Prince of Darkness (not very good, but catch up on other John Carpenter movies: The Thing, They Live, and In the Mouth of Madness.)
District B13 (amazing French action movie highlighting parkour.)
The Fisher King (I didn’t like it, but love other Terry Gilliam movies: Brazil, 12 Monkeys, Fear and Loathing in Las Vegas.)
Breakin’ (super-cheesy and fun '80s dance movie. I hear there is a sequel… :slight_smile: )
The Bourne Supremacy (I thought it was boring.)
Casino Royale (the new one with Daniel Craig – surprisingly boring.)
The Machinist (chilling, nightmarish Christian Bale movie. Very good.)
Session 9 (truly scary, creepy horror from the same director of The Machinist.)
Versus (Yakuza fighting zombies in the middle of a forest. What’s not to love?)

I doubt you could find it, but Otomo Katsuhiro’s World Apartment Horror is almost definitely something you haven’t seen.

“Japanese are… Japanese are WHITE PEOPLE!”

How many of Andrzej Wajda’s have you seen? Pan Tadeusz is a pretty good screen adaptation of the epic poem of Poland (or Lithuania, depending on who you ask) by Mickiewicz

He loves me, he loves me not - starring the wonderful Audrey Tatou. If you liked Betty Blue, you’ll love this! Get the DVD with the alternative ending too - even better!

If you enjoyed Hot Fuzz, have you seen the comedy series Spaced? It’s absolutely packed with film references, which you’d be very well placed to appreciate.

Maybe some European films:

Lucas Moodyson (Sweden): Lilja 4 ever, Fucking Åmål, A hole in my heart
Michael Haneke (Austria): Funny games, Benny’s video, The Piano Teacher and many more.
Ulrich Seidl (Austria): Hundestage, Animal Love

All of the above are relatively new (1990-present), as far as older films go:

One of my favorites: Hans-Jürgen Syberberg (Germany): Hitler - A Film from Germany - Very long, but definitely worth it.
Mallarmé (IIRC) (France): Children of Paradise
Alain Resnais (France): Last Year in Marienbad, Hiroshima mon Amour

And a whole lot more (Tarkovsky, Dreyer, Herzog, Angulobulos etc.)

Oh - and if you can find it: von Stroheim’s Greed in the remastered, restored version.

You saw Chronicles of Riddick, but have you seen its predecessor, Pitch Black? It’s a better movie.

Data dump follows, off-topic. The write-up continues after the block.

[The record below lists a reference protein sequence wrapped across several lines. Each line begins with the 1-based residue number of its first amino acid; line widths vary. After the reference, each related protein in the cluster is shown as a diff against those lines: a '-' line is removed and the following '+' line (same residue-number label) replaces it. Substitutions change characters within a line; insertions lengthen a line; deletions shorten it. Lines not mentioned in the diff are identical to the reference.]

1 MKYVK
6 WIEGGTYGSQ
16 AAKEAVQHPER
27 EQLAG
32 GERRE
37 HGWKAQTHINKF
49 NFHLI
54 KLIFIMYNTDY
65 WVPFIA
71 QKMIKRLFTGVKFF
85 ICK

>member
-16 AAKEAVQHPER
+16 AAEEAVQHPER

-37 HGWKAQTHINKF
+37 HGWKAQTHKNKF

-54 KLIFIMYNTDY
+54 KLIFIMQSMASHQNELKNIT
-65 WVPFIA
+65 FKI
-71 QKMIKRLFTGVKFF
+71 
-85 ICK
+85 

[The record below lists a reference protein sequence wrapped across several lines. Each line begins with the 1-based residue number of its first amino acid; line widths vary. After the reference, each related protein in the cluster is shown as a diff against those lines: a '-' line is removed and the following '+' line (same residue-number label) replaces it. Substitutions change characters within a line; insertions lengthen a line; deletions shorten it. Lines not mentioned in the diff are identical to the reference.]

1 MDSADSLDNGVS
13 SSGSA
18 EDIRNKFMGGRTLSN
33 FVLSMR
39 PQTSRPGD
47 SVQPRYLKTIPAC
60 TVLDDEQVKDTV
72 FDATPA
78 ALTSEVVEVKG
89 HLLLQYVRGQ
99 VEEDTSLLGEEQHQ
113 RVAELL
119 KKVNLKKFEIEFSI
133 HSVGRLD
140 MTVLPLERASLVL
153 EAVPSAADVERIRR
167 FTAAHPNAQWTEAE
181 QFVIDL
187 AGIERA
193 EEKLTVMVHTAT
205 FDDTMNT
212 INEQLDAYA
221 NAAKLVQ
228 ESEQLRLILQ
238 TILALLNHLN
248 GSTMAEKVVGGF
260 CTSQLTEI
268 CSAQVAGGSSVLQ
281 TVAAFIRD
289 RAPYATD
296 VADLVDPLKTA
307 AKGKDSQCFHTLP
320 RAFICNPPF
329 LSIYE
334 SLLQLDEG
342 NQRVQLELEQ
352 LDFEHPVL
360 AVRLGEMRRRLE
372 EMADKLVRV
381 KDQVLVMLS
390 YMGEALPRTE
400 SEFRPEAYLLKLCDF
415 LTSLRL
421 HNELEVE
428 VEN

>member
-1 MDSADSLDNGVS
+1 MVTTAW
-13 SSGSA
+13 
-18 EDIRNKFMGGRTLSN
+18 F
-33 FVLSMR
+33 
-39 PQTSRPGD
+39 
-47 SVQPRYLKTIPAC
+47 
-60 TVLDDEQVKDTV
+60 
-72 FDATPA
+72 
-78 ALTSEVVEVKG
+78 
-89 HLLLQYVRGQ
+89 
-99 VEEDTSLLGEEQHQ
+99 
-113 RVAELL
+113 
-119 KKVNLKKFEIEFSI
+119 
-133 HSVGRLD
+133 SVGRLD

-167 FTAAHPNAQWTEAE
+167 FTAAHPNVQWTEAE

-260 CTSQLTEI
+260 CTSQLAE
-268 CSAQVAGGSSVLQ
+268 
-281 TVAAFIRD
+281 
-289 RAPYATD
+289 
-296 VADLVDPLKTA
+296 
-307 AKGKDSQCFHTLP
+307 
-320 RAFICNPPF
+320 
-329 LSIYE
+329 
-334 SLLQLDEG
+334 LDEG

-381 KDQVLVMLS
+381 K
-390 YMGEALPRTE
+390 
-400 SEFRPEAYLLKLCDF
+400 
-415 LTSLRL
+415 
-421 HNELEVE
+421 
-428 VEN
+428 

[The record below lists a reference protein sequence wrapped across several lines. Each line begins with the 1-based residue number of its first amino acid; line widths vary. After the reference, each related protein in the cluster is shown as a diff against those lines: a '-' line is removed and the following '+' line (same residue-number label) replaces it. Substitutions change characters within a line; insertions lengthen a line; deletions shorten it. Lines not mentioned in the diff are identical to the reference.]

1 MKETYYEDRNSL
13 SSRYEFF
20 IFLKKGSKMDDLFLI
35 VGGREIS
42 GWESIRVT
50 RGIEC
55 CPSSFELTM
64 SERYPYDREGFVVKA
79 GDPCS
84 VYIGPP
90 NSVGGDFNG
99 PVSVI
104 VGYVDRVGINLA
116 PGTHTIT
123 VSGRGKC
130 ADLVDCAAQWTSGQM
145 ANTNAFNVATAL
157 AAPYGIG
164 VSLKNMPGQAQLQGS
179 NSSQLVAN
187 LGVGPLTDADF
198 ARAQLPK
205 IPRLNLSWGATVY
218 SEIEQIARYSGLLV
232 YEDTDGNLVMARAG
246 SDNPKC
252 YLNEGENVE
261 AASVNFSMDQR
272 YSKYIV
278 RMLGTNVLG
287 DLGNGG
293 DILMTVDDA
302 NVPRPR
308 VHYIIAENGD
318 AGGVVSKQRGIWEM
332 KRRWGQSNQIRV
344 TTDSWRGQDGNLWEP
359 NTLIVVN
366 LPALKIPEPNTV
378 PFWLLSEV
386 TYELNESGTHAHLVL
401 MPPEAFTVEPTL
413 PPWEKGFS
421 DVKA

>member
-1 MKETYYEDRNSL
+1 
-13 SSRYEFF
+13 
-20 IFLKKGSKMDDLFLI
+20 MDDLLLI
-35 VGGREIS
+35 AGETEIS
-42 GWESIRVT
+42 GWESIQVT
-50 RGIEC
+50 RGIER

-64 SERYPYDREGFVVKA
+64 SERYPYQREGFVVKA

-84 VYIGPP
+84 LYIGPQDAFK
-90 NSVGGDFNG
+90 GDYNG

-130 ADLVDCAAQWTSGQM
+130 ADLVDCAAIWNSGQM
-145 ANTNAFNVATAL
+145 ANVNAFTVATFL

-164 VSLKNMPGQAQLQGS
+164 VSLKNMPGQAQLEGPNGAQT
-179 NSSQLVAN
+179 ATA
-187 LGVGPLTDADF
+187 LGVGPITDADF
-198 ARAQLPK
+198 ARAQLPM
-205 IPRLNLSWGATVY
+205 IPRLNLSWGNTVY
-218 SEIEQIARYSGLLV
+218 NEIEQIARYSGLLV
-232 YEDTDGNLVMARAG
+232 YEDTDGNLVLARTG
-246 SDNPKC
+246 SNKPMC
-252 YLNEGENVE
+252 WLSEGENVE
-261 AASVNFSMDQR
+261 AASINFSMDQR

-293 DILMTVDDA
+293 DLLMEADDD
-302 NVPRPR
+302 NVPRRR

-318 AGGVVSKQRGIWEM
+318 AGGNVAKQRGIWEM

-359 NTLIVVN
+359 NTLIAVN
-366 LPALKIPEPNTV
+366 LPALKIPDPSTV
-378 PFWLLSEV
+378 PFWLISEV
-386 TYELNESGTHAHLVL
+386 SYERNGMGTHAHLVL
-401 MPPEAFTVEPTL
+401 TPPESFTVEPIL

Equilibrium is a pretty good dsytopian sci-fi thriller.
I recently saw a small independent film called Primer that had an interesting take on time-travel.

A movie I really like, and that not many people have seen:Tune in Tomorrow.

Truly inspired wackiness, so much so that I forgive Keanu Reeves’s performance.

Ever seen Dancign Outlaw?

Possible new arrival that you might have looked past (but I doubt it): Vacancy.

I thought it was pretty tense, made more so because the villains weren’t actually superhuman, and the main characters weren’t total tards, and the director had the sense not to drag it out.

I can’t imagine that I have seen anything that you haven’t–the most obscure film I have seen recently and can recommend is The Reduced Shakespeare Company–but I was wondering if you have see the blog My Year of Flops on The Onion. Nathan Rabin decided to spend a year seeing and reviewing 2 flops a week. I like reading reviews of terrible films, and I thought it might amuse or inspire you.

His review of Gigli , by the way, includes:

“Gigli is essentially three terrible films crashing into each other and toppling over like defective bumper cars at a cut-rate carnival. It’s a post-Tarantino crime comedy filled with hyper-stylized dialogue, gratuitous profanity, and flashy monologues. It’s a romantic comedy about a mismatched couple that falls for each other while jointly facing a series of obstacles, and it’s a hopelessly maudlin would-be heart-warmer about a noble disabled man whose desire to fondle giant fake boobies brings out the best in his makeshift family”

How much Ming-liang Tsai have you seen? Goodbye Dragon Inn was one of my very favorite movies in its year. Very, very slow, but not ponderous at all: rather, it’s as delicate as gossamer. There’s a shot toward the end, where the lights come up in a mostly empty auditorium, that’s as beautiful and moving as anything I’ve seen in many years. I suspect you’d get into it.

African cinema doesn’t get much attention. I dont know much about it, but I really enjoyed Djibril Diop Mambéty’s Hyènes – it’s about a rich woman who returns to her Senegalese village, offering them a fortune if they kill the man who impregnated and abandoned her when she was 16.

I also liked Ousmane Sembene’s Guelwaar – I think his more recent film (ah, thanks Wikipedia, Moolaadé) got great reviews and some prize or other at Cannes, but I haven’t seen it. I’m pretty sure Netflix has all of these, so they’re on DVD.

Does the USA have any kind of local cinema scene, analgous to music? It sure seems like it doesn’t.